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The JHSGW archives host a number of valuable historic documents that are part of our oldest materials. Among them is a Ketubah (wedding contract) that dates back to the Civil War and a German Reisepass (passport) originating from 1845. These records illustrate two very interesting stories of the Jewish community in the Washington area and have been used to document its history in many ways.

The papers weathered overseas travel, a war, and the fingerprints of quite a few generations, before they arrived at their final destination: our archives. Each of these events and the many people who had the papers in their hands left a mark in the form of tears, stains, and, well, schmutz.

While these “personal touches” may add to their charm and historic patina, they also threaten the documents’ preservation for future generations. Since we are building a new museum with a new exhibition showcasing our rich collection on Jewish life in greater Washington, we are eager to give some of our artifacts an extra polish. This way our visitors can enjoy them in all of their beauty.

That is why we booked a special treatment for these two historic documents:

Civil War Ketubah

This wedding contract ensured and outlined the responsibilities of the groom Henry Baum in relation to his bride Bettie Dreisfus. It dates back to November 6, 1862, a Thursday in the middle of the raging Civil War. The tumultuous and depriving time may have had an impact on the simplicity of the document. Sometimes, a Ketubah is beautifully decorated and illustrated; this certificate is kept pretty plain.

You can find more information about the content of the document in our online exhibition, Jewish Life in Mr. Lincoln's City.

As you can see from the before picture, the paper showed tears, stains, and deep folds, and was held together by tape. 

First, the conservator gently dry cleaned the front and the back of the document with a special eraser to reduce dirt on the surface. The fragile areas and the parts written with iron gall ink were avoided as to not damage the writing or worsen the tears. Afterwards, the document was vacuum cleaned to get all the eraser crumbs off. The tape had to disappear, too, so our conservator used a hot-air pencil and a micro-spatula to scrape it off the paper. The residual adhesive was then removed with a gum eraser.

But how did the fold-overs get ironed out? Our conservator locally humidified them with ethanol and then dried them under weights and in between polyester boards and blotter.

To stabilize the mends, Japanese paper was applied with a solution of ethanol-thinned Zen shofu wheat starch paste. This paste of highly refined wheat starch, imported from Japan, is a natural and pure material used for repairing paper. After that, the losses were filled with Golden Acrylic toned Japanese paper that resembles the tone of the original document.

In the end, the whole document was humidified in a special little chamber and eventually rehoused in an acid-free, buffered folder for long-term preservation.

Here you can see the results of the extensive and painstakingly executed treatment: 

This conservation project was rendered possible through the generous support of Janet Cohen, whose donation provided expert treatment by Quarto Conservation in Bethesda, MD. Janet reached out to us after finding her ancestors’ wedding contract in our online exhibition Jewish life in Mr. Lincoln’s City.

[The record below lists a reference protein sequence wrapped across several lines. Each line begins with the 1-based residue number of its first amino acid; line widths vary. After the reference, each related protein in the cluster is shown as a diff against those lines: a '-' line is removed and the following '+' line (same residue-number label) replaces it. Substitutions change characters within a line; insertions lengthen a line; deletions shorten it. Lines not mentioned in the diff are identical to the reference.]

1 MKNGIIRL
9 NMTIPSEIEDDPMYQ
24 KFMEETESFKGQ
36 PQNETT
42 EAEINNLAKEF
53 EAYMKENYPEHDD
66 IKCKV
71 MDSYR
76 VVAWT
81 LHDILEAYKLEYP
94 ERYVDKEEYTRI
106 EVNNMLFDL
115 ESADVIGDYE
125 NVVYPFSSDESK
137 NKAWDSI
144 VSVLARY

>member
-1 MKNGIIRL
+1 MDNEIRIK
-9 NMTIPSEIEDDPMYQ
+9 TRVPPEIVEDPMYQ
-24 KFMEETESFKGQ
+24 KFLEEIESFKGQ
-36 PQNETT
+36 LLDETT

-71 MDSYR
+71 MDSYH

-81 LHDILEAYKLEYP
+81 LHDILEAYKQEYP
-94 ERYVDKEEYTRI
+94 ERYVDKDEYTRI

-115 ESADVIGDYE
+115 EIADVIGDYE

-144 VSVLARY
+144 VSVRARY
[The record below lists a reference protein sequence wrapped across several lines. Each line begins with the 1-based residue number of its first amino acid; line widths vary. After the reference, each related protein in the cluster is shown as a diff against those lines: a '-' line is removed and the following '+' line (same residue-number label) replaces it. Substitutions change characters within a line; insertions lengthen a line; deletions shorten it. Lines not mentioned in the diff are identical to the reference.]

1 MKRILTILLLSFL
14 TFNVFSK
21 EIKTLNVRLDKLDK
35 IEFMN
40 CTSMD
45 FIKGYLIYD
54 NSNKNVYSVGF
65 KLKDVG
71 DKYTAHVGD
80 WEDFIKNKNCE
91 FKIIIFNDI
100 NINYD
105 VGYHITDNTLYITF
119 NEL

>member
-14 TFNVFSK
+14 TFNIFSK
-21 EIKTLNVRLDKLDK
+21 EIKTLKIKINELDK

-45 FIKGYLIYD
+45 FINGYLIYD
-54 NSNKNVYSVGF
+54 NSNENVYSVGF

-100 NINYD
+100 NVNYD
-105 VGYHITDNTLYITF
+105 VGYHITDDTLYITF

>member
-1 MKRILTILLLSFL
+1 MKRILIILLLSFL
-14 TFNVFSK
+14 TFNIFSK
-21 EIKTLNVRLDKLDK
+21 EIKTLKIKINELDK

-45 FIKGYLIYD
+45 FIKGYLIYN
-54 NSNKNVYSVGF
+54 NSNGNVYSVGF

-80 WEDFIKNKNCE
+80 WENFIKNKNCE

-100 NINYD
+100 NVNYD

Reisepass

Janet Cohen’s support resulted in another exciting development! Through last year’s #GivingTuesday, we raised enough money to treat the historic passport from the Behrend Family Collection.

This German passport granted merchant Bernhard Behrend permission to travel from his hometown Rodenberg near Hanover to Frankfurt. Today, this trip would take about four hours on the highway; for Behrend it must have been at least a day trip if not more. Since Germany as we know it today was at the time a conglomerate of independent states, principalities, and cities, travelers had to get formal documents to pass borders and enter different dominions.

See this month’s Curator's Catch to get more information about Bernhard Behrend and the purpose of his travel.

The before picture shows many surface damages, stains, and various discolored tapes that held the pieces of the document together. 

The first step towards a fresh look was to clean the surface using a hake brush. Similar to the conservation treatment of the Ketubah, the tape was removed using a hot-air pencil and then a gum eraser. Since these tapes turned out to be a little bit trickier to remove, our conservator had to try a few rounds until they were completely resolved. Cotton swabs moistened with an ethanol-based formula addressed the specific needs of the tape residues. In addition, applying a special earth powder helped to reduce further stains.

Afterwards, the document was vacuumed cleaned to get the powder off the surface. Using the same technique as with the wedding contract, the mends were stabilized and losses were filled with Japanese paper and Zen shofu wheat starch paste. Our conservator toned the infills matching the color of the document, evened out the folds, and rehoused the precious document in a new acid-free archival folder.

All this effort resulted in this final restoration to the right. What a transformation!

Through the support of these donors, the passport shines again: Ellen and David Epstein, Elizabeth Stewart, Constance Heller, Leonard Goldberg, Susan Berson, and Past President Dr. Michael Goldstein. We are infinitely grateful for their generosity.

These encouraging improvements are just what our collection needed. Yet, there is still more work to be done to make our archives glisten. Check out our Archival Wish List to learn about our most urgent collection needs. 

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